Progressives rallied behind Biden’s agenda. Now he has to sell them with a compromise.

Progressives rallied behind Biden’s agenda.  Now he has to sell them with a compromise.



Instead, he emphasized that he wanted both bills ready before voting on a separate bill.

“It doesn’t matter if it’s six minutes, six days, or six weeks — we’re going to make it happen,” Biden told reporters during the Capitol visit.

Biden’s journey to the hill and his downplay of the need for swift action underlined the collective power that the progressive caucus of House Democrats now has in a closely divided chamber. And it raised questions about whether those progressives would stick together to oppose Biden’s call for a more modest appeasement bill — questions Biden wanted to address directly by emphasizing that the bill would significantly advance his economic agenda.

“I wrote that damn bill… Even a smaller bill can make historic investments — historic investments in childcare, childcare, clean energy. You get a lot of things done,” Biden told them, according to a person familiar with his comments: “We can be consistent and build on [the Covid-relief bill], do not withdraw.”

“I know a little bit about the legislative process,” he said. “I don’t remember before, on fundamental issues… that we don’t have to compromise.”

The comments come at the end of a week that started with great expectations – but also great uncertainty – for Biden’s agenda. It ended with the fate of that agenda still in the air. Biden entered the Capitol with great fanfare on Friday, an entourage of nine White House aides in tow. In the end he walked out empty-handed, a deadline set by Speaker Nancy Pelosi had come and gone, and tensions between factions of his party were still apparent.

“He tried to make both sides understand what the reality is. But now I think there are people angry on both sides,” Representative Henry Cuellar (D-Texas) said in an interview. “I appreciate the efforts to get both sides together, but apparently it didn’t work out.”

Moderates expressed frustration that Biden was tacitly approving progressives to stop the infrastructure package, which the Senate had passed with full Democratic support and the support of 19 Republicans.

In his comments to lawmakers, Biden said that without backing from the House progressives, he didn’t think there were enough votes to pass the infrastructure bill in that chamber. A source familiar with his comments said Biden added that if he felt there were voices for the infrastructure, he would have pushed for it.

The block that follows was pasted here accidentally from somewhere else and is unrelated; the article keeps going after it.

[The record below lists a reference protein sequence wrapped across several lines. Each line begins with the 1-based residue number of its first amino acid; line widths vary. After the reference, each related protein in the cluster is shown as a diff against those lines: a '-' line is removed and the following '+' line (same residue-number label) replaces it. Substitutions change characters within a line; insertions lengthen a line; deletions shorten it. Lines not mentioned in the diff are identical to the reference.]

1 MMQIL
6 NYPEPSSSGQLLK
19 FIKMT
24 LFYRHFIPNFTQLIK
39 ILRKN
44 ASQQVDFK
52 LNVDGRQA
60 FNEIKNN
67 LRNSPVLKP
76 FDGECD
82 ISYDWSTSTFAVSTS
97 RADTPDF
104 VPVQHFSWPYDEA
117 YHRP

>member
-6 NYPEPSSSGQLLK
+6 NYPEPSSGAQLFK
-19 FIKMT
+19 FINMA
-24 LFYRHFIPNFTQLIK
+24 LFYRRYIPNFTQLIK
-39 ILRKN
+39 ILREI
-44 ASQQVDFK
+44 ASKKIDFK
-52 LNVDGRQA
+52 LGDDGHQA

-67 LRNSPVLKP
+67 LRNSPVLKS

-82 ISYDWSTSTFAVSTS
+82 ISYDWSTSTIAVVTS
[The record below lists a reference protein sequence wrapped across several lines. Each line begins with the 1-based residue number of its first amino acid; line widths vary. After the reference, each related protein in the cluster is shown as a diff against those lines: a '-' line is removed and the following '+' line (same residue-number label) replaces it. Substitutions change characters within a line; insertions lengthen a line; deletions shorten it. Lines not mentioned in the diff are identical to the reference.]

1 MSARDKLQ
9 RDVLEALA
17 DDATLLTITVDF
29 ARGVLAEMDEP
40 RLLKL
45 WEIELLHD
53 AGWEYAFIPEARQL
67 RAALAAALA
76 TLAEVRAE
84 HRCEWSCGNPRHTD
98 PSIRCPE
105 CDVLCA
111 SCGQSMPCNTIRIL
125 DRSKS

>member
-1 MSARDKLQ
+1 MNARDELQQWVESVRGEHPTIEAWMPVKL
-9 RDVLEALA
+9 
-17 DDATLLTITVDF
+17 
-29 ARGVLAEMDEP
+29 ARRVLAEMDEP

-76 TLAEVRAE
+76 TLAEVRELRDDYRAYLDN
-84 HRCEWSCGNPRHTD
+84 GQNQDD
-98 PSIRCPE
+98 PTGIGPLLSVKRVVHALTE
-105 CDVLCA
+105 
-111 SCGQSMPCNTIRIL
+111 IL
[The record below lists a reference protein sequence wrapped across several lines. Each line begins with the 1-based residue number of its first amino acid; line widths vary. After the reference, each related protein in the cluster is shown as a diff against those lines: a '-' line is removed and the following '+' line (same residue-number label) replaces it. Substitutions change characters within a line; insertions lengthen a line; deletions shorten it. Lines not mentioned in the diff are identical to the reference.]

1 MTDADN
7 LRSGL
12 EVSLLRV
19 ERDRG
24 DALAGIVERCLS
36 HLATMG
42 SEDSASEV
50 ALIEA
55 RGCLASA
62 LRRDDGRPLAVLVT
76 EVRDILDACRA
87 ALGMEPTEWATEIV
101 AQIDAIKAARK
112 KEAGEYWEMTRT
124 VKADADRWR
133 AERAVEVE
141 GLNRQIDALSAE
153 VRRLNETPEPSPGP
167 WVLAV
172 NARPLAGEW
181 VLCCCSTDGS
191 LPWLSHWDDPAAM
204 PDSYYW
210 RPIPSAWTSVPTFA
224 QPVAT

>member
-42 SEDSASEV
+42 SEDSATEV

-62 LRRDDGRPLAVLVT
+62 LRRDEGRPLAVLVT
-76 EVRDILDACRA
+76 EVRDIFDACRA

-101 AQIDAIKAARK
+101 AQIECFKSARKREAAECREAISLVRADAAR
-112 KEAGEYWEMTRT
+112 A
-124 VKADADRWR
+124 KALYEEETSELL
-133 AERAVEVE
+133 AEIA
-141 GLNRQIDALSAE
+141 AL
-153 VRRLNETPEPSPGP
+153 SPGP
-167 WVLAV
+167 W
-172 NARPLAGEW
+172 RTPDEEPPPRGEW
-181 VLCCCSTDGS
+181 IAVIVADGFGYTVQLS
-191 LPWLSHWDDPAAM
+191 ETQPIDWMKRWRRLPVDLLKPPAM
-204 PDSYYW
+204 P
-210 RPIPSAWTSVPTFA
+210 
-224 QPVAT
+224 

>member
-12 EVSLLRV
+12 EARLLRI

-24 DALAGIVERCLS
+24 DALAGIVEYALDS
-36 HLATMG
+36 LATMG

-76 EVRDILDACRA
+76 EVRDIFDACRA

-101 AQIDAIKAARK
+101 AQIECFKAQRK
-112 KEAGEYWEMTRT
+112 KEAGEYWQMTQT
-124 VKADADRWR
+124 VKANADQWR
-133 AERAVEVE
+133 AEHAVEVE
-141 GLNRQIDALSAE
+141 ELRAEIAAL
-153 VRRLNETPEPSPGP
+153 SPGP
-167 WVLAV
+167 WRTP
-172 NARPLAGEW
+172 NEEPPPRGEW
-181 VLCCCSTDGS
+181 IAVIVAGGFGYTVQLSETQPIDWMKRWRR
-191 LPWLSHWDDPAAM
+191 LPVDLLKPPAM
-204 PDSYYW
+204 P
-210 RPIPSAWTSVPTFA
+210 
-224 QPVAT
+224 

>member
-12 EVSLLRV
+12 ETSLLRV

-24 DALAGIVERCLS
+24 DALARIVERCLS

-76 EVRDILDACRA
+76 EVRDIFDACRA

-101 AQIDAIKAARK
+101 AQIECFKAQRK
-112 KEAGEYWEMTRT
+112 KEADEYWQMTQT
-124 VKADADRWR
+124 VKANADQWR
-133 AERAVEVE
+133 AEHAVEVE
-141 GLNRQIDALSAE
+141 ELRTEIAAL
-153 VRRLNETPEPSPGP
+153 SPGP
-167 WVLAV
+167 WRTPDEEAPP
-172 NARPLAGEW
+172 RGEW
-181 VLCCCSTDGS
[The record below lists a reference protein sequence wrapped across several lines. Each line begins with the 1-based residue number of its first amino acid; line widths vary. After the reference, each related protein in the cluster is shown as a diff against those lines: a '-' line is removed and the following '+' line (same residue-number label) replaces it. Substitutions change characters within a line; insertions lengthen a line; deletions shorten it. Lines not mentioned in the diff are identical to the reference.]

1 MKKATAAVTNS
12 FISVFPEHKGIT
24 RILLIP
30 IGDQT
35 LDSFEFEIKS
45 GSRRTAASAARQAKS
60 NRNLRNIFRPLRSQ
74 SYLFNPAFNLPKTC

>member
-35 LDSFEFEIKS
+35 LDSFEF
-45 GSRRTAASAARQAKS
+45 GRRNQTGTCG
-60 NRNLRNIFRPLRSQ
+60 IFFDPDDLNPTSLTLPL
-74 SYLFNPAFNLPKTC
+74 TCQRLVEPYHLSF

The White House also argued this week that progressives’ demands — to expand childcare, take action against climate change and expand assistance to the elderly — are simply reflections of Biden’s own Build Back Better plan.

Now the goodwill that the White House has built with the left is being put to the test.

“Progressives were Biden’s best friend this week for keeping the ceiling high,” said Adam Green, co-founder of the Progressive Change Campaign Committee. “The standard will be less about a dollar amount and more. Will we fund all the major priorities Democrats have promised to a viable amount and get them off the ground?”

Zac Petkanas, a senior adviser to advocacy group Invest in America Action, who has worked to get the reconciliation package, acknowledged Biden had told progressives to expect less. But, he argued, he also told moderates to give more.

“This was a rallying cry for members of Congress to get this done,” Petkanas said. Part of Biden’s message, he said, was to convey that “the policies of creating jobs, cutting taxes and cutting costs are too important, and related to a political necessity, on the way to the midterm elections. The fates of everyone here are intertwined.”

Ben Tulchin, a Democratic pollster who has worked for Senator Bernie Sanders (I-Vt.) among others, said progressives have been wise to hold their own on the social spending party line, suggesting that — now that negotiations are now intensifying around the reconciliation package – Biden should fight harder for what will likely be his best shot at tackling a range of programs from health care to education to climate.

“I hoped he would learn the lessons from Obama, which is that you have to fight for this. You can’t just negotiate with Joe Manchin and Kyrsten Sinema. You have to go to war. That’s what this is,” Tulchin said.

Such a fight, Tulchin said, could include traveling to the senators’ home states of West Virginia and Arizona to get a message across to residents: “You all support this and your two senators should too.” !”

But Tulchin acknowledged that slamming the two senators was not part of Biden’s nature. And, reflecting the political calculations and compromises the left must now make, he also reasoned that passing the two bills would be an essential part of the Democratic Party’s fight against the historic political headwinds of the upcoming midterm elections.

“A win will be useful anyway,” he said. “And it will still do a lot of good. But they will have to cut a lot of things. So they’re going to have to sell the benefits they’ve brought in.”



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Rachel Meadows

Rachel Meadows

Trending topics news writer who enjoys cooking, walking her dog and travel.

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